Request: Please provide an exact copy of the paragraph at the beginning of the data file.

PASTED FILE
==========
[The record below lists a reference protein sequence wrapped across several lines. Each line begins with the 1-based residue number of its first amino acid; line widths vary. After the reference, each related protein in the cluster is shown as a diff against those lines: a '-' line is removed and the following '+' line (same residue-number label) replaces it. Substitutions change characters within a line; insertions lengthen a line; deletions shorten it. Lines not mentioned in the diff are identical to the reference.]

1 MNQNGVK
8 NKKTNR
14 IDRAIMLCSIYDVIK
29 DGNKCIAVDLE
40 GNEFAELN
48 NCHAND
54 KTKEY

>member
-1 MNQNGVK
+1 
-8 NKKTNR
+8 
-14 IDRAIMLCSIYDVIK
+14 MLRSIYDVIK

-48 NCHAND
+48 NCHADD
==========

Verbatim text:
[The record below lists a reference protein sequence wrapped across several lines. Each line begins with the 1-based residue number of its first amino acid; line widths vary. After the reference, each related protein in the cluster is shown as a diff against those lines: a '-' line is removed and the following '+' line (same residue-number label) replaces it. Substitutions change characters within a line; insertions lengthen a line; deletions shorten it. Lines not mentioned in the diff are identical to the reference.]